Having interviewed Vanguard CIO John Marcante, back in 2014, on his approach to leadership development, I was interested to learn how he was evolving his IT organization in the new world of digital technologies. Before our interview, I knew that agile development, when done right, can increase software output, decrease defects, and ensure tight alignment between technology and business outcomes. But during our conversation, I learned the significant impact that agile can have on employee engagement as well.
But before you hire your agile consultants and start training, cautions Marcante, be sure your technology environment is up to the continuous delivery challenge.
Martha Heller: What have you done to create an engaged IT workforce?
John Marcante: We created a global “New Ways of Working” initiative which the industry would call “agile development.” True agile starts at the top of the organization, and my boss, CEO and chairman, Tim Buckley, has committed to creating an agile organization. We are dedicating ourselves to a culture of outcome-oriented, cross-functional teams that are empowered to test, learn and move fast.
We are also shifting from a project-based to a product-based methodology with a full-time dedicated business expert as product leader. We surround that person with “full stack teams,” who bring together all the capabilities needed to achieve an outcome. The product leader’s role is to guide the team in achieving a business outcome, like increasing the conversion rate of prospects, for example, rather than delivering a project on time.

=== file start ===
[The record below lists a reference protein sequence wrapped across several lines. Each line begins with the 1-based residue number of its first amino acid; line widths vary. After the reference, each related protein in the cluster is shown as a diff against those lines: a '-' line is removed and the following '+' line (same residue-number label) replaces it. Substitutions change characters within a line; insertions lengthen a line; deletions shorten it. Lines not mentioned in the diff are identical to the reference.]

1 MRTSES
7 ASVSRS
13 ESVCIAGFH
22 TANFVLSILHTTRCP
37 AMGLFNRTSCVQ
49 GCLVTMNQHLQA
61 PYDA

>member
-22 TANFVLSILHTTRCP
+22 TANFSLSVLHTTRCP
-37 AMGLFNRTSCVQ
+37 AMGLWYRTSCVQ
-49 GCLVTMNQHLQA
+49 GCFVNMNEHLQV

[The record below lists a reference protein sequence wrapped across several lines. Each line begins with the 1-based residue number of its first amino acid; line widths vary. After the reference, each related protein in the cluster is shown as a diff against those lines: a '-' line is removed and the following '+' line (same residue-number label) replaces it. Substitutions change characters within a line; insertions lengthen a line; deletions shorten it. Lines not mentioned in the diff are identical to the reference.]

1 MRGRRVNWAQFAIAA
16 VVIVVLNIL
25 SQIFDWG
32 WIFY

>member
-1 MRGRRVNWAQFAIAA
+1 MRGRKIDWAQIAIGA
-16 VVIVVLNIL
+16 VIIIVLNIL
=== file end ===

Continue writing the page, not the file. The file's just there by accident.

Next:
In working in a new way, our teams are also leading in a new way. With agile and product management, the role of the leader changes dramatically. In a project model, the leader manages costs, schedules, functionality, and delivery – often in a command and control style – but those days are over. Today’s leaders empower the team, create the right outcomes, and eliminate the barriers, all while improving employee engagement.
Automated continuous delivery is the way people want to develop software. They want to be in cross-functional teams learning from each other. They want to be empowered to drive big outcomes, not to write a certain amount of code by the end of the week. They want to see the benefit of their work and they want to see it quickly.
What advice do you have for CIOs who are driving for new ways of working?
Because people want to work in an environment where they can deliver continuously, you can’t have agile without the right technical infrastructure. You can organize your teams in agile pods and develop software, but if the software sits on the shelf until you can release it, then it’s not continuous delivery. Don’t create a cross-functional team, assign them an outcome, and then say, “Good luck on your quarterly release.” You have to refactor those old applications over time for a continuous delivery cycle.